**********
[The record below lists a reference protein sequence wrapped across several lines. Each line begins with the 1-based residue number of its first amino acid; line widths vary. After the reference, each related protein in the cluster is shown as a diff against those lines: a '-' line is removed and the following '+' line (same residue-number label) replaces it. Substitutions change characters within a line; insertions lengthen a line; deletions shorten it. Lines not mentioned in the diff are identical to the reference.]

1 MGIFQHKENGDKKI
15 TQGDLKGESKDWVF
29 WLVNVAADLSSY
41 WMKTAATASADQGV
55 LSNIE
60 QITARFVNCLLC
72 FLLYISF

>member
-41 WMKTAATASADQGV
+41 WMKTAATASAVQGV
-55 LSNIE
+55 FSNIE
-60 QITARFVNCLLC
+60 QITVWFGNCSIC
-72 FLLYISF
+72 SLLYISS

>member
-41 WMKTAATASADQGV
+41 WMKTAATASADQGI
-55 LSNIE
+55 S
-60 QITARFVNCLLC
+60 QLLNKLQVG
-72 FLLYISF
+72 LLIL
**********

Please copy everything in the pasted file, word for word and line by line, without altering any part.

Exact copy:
[The record below lists a reference protein sequence wrapped across several lines. Each line begins with the 1-based residue number of its first amino acid; line widths vary. After the reference, each related protein in the cluster is shown as a diff against those lines: a '-' line is removed and the following '+' line (same residue-number label) replaces it. Substitutions change characters within a line; insertions lengthen a line; deletions shorten it. Lines not mentioned in the diff are identical to the reference.]

1 MGIFQHKENGDKKI
15 TQGDLKGESKDWVF
29 WLVNVAADLSSY
41 WMKTAATASADQGV
55 LSNIE
60 QITARFVNCLLC
72 FLLYISF

>member
-41 WMKTAATASADQGV
+41 WMKTAATASAVQGV
-55 LSNIE
+55 FSNIE
-60 QITARFVNCLLC
+60 QITVWFGNCSIC
-72 FLLYISF
+72 SLLYISS

>member
-41 WMKTAATASADQGV
+41 WMKTAATASADQGI
-55 LSNIE
+55 S
-60 QITARFVNCLLC
+60 QLLNKLQVG
-72 FLLYISF
+72 LLIL